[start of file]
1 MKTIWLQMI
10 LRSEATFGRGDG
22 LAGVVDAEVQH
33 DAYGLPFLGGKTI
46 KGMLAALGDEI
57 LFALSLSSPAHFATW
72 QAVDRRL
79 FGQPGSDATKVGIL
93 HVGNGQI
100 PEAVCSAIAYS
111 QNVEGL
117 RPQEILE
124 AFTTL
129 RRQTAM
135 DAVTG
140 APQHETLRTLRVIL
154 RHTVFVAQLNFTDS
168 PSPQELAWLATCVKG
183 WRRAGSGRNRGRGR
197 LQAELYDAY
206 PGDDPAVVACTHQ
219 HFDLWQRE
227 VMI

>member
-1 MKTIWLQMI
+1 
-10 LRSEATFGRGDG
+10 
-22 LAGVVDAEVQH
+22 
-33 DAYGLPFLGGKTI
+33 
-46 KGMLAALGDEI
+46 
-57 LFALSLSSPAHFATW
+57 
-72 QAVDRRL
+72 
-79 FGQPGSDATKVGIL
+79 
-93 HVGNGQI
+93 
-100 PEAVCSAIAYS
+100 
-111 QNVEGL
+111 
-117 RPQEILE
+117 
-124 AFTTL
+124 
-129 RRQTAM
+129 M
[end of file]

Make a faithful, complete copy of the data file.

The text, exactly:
1 MKTIWLQMI
10 LRSEATFGRGDG
22 LAGVVDAEVQH
33 DAYGLPFLGGKTI
46 KGMLAALGDEI
57 LFALSLSSPAHFATW
72 QAVDRRL
79 FGQPGSDATKVGIL
93 HVGNGQI
100 PEAVCSAIAYS
111 QNVEGL
117 RPQEILE
124 AFTTL
129 RRQTAM
135 DAVTG
140 APQHETLRTLRVIL
154 RHTVFVAQLNFTDS
168 PSPQELAWLATCVKG
183 WRRAGSGRNRGRGR
197 LQAELYDAY
206 PGDDPAVVACTHQ
219 HFDLWQRE
227 VMI

>member
-1 MKTIWLQMI
+1 
-10 LRSEATFGRGDG
+10 
-22 LAGVVDAEVQH
+22 
-33 DAYGLPFLGGKTI
+33 
-46 KGMLAALGDEI
+46 
-57 LFALSLSSPAHFATW
+57 
-72 QAVDRRL
+72 
-79 FGQPGSDATKVGIL
+79 
-93 HVGNGQI
+93 
-100 PEAVCSAIAYS
+100 
-111 QNVEGL
+111 
-117 RPQEILE
+117 
-124 AFTTL
+124 
-129 RRQTAM
+129 M